Diagnosis and Treatment of Lung Cancer
Lung cancer is caused by the formation of tumors in the lungs due to abnormal growth of cancerous cells.
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Diagnosis and Treatment of Lung Cancer Quick Details
WHO IS THIS FOR
Patients who have been diagnosed with lung cancer.
On average, the 5-year survival rate for lung cancer is between 10-16%.
The treatment duration will vary depending on your individual treatment plan, the general state of your health and medical history, the stage of your cancer and related factors.
POTENTIAL RISKS & SIDE EFFECTS
General risks associated with surgery such as bleeding, infection, pain, blood clots and pneumonia.
Radiotherapy side effects include: swelling, fatigue, changes in skin, nausea/vomiting.
Side effects of chemotherapy include hair loss, nausea, loss of appetite, diarrhea, fatigue and mouth sores, cognitive changes.
Causes and Symptoms of Lung Cancer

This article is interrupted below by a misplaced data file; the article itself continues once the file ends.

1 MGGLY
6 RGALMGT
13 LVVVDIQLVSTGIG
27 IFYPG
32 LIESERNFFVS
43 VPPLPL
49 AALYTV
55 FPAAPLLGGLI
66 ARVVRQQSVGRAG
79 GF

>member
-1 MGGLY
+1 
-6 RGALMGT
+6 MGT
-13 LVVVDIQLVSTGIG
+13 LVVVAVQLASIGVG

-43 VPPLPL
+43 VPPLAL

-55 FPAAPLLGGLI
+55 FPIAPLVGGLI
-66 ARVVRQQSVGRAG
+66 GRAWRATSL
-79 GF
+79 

Causes and Risk Factors
There are two main types of lung cancer: small cell lung cancer and non-small cell lung cancer. The main causes of these are as follows:
Smoking is the single largest risk factor for developing lung cancer. The greater the amount and duration of smoking, the higher is your risk.
Exposure to harmful environmental and industrial factors such as radon, uranium, arsenic, asbestos, coal products and tactical chemicals
Previous exposure to radiation therapy in the chest/lungs
Tuberculosis leads to scarring of the lung tissue which may thus make you more susceptible to lung cancer
Genetics/Family History of lung cancer
The older you get, the larger your chances of getting lung cancer
If the cancer is confined to the lungs, the symptoms are as follows:
Persistent coughing, coughing up blood or mucus with blood
Shortness of breath or wheezing
Hoarseness of voice
Persistent and/recurring lung illnesses such as pneumonia
If the cancer has metastasized to the lymph nodes, liver, bones or brain, accompanying symptoms may include: bone pain, jaundice, nausea, weight loss, cognitive changes, balance problems, inflammation of lymph nodes among others.
Diagnosis and Treatment
Diagnosis and Screening
Sputum cytology, where the mucus from your cough is examined under a microscope to look for signs of cancerous cells.
Imaging tests such as CT, MRI, X-ray and PET